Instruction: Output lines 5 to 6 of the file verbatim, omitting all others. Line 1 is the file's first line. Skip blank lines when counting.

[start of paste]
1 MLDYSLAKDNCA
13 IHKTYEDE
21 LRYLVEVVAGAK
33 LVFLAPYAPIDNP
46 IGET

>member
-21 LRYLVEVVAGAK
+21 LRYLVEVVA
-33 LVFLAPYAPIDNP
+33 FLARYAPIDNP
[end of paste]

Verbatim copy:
46 IGET

>member